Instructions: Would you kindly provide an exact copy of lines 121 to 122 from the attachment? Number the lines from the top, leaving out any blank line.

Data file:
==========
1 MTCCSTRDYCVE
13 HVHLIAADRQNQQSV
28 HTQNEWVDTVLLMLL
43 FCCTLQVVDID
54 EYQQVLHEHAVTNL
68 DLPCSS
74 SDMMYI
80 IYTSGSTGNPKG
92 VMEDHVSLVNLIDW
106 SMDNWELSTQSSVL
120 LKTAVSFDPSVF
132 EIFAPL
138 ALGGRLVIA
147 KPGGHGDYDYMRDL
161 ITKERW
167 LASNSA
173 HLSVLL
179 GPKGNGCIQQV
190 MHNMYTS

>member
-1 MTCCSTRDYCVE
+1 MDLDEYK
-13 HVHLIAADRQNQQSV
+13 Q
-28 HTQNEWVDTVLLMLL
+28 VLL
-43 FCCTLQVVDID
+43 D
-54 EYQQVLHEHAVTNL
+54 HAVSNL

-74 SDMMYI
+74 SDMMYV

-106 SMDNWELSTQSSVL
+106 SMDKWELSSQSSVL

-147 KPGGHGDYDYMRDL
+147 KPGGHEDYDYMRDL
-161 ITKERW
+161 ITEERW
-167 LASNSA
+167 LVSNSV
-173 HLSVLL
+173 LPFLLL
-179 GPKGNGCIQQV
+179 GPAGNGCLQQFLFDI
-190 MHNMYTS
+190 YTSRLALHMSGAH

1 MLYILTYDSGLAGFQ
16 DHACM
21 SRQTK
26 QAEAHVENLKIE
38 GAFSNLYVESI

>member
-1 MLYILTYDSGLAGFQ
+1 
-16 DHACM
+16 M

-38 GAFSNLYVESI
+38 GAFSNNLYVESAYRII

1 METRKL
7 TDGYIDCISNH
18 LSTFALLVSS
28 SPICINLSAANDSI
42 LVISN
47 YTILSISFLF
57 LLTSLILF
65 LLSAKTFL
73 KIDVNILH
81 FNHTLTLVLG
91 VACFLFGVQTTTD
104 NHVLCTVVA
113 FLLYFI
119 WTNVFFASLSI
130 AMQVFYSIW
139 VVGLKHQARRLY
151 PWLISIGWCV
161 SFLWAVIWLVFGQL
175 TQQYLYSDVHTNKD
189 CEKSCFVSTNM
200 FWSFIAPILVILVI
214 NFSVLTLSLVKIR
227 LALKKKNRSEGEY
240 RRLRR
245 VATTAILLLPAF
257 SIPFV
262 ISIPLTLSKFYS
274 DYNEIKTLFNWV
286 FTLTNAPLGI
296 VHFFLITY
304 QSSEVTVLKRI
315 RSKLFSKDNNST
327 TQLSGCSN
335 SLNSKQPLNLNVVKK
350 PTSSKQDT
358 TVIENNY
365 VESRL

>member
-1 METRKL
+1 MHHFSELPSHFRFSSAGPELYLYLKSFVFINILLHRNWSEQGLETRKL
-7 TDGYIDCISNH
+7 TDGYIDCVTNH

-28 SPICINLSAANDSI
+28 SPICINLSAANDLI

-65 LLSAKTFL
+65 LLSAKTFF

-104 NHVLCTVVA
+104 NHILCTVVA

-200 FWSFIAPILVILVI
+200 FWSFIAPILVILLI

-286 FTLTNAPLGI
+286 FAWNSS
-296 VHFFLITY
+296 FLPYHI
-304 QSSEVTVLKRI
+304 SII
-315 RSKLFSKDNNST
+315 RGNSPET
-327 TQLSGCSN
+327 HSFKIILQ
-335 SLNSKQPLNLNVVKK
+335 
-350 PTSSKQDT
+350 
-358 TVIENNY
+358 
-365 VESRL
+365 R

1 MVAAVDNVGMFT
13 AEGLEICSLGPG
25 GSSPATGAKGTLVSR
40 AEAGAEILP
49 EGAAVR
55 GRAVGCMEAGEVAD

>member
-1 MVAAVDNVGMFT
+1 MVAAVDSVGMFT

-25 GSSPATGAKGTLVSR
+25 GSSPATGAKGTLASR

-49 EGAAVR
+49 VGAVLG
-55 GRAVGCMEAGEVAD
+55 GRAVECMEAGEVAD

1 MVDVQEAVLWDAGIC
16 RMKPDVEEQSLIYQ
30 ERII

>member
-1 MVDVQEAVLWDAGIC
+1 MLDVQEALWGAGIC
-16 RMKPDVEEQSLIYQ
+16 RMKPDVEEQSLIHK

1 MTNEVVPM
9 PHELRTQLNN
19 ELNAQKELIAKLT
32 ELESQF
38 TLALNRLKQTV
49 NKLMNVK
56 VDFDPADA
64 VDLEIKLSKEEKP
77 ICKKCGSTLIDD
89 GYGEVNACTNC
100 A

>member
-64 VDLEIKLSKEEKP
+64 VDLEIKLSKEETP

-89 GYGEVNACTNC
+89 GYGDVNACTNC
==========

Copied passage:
-350 PTSSKQDT
+350 